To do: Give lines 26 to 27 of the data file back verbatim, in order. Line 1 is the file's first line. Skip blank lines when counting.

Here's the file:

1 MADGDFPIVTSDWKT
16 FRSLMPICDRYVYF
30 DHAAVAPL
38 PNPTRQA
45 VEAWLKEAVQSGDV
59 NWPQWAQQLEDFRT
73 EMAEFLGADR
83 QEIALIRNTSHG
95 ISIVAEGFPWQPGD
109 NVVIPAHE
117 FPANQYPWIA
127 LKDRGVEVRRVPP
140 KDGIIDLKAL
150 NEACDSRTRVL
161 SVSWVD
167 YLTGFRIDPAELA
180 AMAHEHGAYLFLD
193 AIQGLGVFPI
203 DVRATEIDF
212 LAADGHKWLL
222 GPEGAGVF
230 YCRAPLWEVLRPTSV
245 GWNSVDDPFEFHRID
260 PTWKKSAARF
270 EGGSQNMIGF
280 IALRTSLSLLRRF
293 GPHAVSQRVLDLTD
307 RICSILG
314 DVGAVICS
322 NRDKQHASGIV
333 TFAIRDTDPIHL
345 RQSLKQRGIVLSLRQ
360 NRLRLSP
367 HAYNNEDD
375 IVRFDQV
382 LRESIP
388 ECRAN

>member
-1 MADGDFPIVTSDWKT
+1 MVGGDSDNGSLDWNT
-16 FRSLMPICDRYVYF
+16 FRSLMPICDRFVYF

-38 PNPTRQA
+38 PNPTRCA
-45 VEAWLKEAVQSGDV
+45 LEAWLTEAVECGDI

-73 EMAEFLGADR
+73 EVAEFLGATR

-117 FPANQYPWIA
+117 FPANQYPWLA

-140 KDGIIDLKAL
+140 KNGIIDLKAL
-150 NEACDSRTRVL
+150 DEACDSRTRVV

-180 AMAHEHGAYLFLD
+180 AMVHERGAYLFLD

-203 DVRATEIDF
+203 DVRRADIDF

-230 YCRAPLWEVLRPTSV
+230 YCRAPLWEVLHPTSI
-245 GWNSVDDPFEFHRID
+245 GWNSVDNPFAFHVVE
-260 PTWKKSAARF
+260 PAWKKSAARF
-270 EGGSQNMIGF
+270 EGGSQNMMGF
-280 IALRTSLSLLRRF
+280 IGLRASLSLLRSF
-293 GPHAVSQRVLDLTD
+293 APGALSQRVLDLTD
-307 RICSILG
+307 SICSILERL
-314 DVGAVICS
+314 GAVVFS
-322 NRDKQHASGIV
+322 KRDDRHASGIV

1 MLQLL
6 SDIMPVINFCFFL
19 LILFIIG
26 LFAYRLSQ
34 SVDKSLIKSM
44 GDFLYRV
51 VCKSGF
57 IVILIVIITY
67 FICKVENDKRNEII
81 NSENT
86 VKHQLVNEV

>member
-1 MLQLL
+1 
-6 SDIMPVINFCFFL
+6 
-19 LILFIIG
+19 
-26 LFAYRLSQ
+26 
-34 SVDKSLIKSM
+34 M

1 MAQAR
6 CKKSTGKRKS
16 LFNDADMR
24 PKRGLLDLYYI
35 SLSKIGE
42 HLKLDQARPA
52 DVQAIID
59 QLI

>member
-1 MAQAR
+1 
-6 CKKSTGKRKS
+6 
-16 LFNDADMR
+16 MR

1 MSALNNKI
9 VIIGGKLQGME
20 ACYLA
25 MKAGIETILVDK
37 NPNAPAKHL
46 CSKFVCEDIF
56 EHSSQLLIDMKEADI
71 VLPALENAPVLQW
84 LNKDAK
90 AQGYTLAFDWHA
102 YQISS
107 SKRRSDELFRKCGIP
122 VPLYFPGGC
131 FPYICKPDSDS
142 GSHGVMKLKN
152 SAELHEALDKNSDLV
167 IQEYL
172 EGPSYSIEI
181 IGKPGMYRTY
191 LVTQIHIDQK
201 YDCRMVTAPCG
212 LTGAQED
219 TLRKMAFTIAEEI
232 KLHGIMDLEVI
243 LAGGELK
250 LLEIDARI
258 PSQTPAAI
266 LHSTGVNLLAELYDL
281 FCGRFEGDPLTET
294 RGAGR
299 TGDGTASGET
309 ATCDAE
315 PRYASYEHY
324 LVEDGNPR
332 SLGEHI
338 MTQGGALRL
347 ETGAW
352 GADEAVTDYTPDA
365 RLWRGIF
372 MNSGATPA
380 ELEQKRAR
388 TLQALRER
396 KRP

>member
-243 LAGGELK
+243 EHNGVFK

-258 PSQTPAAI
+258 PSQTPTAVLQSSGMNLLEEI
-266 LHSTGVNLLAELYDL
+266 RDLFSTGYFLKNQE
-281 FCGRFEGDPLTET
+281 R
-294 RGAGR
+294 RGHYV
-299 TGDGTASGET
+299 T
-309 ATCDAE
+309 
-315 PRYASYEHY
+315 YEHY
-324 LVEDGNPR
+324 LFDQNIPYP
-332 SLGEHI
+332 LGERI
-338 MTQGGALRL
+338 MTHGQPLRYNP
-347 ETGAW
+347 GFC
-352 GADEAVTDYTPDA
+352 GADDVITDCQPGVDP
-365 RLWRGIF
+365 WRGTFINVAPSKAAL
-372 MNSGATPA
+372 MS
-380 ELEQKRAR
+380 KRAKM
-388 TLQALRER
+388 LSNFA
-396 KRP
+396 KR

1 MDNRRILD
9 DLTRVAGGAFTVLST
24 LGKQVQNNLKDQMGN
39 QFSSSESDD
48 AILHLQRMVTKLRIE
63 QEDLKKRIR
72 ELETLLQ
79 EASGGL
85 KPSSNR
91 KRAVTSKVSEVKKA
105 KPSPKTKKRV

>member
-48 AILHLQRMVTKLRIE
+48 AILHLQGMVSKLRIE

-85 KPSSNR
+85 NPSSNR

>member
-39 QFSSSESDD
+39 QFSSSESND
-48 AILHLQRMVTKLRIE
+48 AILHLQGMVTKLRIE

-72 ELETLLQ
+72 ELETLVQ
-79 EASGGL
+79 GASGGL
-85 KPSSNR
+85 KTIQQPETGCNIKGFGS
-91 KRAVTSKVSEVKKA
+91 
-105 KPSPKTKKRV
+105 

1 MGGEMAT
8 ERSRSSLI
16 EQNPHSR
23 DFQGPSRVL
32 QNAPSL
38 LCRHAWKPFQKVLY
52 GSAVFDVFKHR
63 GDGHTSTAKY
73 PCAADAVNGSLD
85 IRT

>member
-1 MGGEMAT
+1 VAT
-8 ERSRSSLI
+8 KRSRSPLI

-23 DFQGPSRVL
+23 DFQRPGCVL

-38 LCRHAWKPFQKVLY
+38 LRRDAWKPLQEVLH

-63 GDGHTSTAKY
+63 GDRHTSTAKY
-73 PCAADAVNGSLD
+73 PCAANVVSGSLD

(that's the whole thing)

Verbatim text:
280 IALRTSLSLLRRF
293 GPHAVSQRVLDLTD